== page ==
50 Maps of the World is a colorful introduction to geography, but it is not an atlas.

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50 Maps of the World by Ben Handicott, Kalya Ryan, and Sol Linero* is for kids of a wide range of ages. It is a large format–ecause it is an atlas–100+ page volume done in a modern colorful style but using traditional atlas layout. A term like “Map Key” is replaced with “Contents” inside the front cover, which has a map of the world with page nuber references. The labeling in the “contents” give you a link to the countries covered in the book’s pages, which is a sampling of the world, not complete. That is why it is called “50 maps of the world” — there are just under 50 countries covered.

None of the maps are actual maps. They are outlines, often covered or obscured by parts of the layout of the book. Across the “map,” or in nearby sections with pointers to the “maps” are interesting localities or other item. To the extent that the layouts are map like, they are not accurate. For example, the “Cradle of Humankind” in South Africa is indicated to be in Johannesburg, but it is nearer to Krugersdorp, the Cederberg looks like it is on the coast, and The Big Hole is far too east of where it really it. Best to not think of the maps as maps, but rather, as map-esque layouts related to an exemplar country. This does produce a bit of quasi-colonialism. For example, using South Africa once again as an exemplar, the Kgalagadi Transfrontier Park is in South Africa in this book, but the bulk of it is actually in Botswana, but since Botswana isn’t one of the included country, it lost its pare of the international (“transfrontier”) park. And, in the “Moments to Remember” section, for the same country, South African history appears to start with the later stages of the Bantu Migration (it really started hundreds of thousands of years earlier) and the next thing that happens it the arrival of Europeans. Lake Kivu is indicated to be in Rwanda, and it kinda is, but it is mainly in Congo. And so on.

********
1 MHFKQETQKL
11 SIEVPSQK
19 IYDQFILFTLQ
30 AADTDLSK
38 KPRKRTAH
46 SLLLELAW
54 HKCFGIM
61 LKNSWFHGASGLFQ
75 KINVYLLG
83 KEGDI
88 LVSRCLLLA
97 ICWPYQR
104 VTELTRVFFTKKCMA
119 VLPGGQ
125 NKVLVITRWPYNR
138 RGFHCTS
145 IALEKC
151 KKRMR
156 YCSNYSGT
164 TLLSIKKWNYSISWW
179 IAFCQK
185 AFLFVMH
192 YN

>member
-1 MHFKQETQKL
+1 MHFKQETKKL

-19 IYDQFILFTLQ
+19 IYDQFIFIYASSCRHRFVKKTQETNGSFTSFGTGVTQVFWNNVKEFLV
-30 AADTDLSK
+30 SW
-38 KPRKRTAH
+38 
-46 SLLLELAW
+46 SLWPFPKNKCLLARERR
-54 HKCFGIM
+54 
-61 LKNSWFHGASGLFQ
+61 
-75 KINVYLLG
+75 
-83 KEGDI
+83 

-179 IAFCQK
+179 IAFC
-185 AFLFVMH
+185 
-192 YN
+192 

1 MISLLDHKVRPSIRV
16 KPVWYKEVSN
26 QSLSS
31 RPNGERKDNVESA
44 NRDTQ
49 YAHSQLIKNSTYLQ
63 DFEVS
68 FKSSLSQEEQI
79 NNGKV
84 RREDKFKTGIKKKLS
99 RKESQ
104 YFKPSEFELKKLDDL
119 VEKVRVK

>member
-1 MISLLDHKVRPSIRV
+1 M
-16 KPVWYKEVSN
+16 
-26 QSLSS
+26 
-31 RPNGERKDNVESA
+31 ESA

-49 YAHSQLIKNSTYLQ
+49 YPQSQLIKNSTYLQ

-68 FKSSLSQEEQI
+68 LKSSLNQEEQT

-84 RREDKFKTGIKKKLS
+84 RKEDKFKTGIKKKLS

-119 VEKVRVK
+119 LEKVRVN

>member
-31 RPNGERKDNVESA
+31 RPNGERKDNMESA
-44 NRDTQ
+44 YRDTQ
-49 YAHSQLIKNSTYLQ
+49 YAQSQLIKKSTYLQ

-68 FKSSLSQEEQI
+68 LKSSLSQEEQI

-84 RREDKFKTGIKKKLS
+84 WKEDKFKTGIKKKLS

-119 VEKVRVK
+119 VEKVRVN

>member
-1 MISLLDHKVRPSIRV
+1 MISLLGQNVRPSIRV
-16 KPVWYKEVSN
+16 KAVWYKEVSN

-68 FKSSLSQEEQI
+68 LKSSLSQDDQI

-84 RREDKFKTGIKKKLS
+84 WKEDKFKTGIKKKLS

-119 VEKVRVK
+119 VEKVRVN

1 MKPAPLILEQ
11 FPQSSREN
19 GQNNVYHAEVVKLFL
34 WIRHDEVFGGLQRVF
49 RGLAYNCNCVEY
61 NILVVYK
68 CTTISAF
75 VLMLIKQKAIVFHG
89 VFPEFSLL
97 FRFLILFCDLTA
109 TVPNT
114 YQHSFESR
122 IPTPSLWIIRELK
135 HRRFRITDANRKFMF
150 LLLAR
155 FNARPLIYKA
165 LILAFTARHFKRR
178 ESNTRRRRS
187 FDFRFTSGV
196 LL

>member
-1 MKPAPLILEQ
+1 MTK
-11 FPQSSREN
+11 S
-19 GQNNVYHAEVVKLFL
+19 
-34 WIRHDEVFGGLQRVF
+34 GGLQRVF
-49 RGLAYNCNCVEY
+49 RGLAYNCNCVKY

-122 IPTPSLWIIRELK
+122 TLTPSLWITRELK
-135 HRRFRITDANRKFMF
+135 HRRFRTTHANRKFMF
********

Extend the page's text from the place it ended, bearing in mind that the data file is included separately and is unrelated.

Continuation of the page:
Part of the page on “France”:

I’m making this sound pretty bad so far, but it is actually a fun and colorful book. But the reading level extends into the area where kids are old enough to be misled in a way that may cause confusion or inaccuracies if the book is used as a reference source. It is a way for younger kids with a somewhat higher reading level to find an entree into geography. So, I don’t hate it, but I don’t fully recommend it either.

Somewhere along the way, someone noticed that this atlas-like book is not an atlas, I’m guessing, because the publishers added a note to the beginning. “The maps in this book have been designed to tell a story, and show the natural curve of the Earth. They are not drawn to scale, nor do they reflect the longitudinal and latitudinal lines of each country. Please consult an atlas after using this book to plan your journey around the world”

There is an index.

This work may be an example of designers using our modern cultural fetish of the narrative structure to take over an important part of reality.

Meanwhile, since we are speaking of maps:

Have you read the breakthrough novel of the year? When you are done with that, try:

In Search of Sungudogo by Greg Laden, now in Kindle or Paperback
*Please note:
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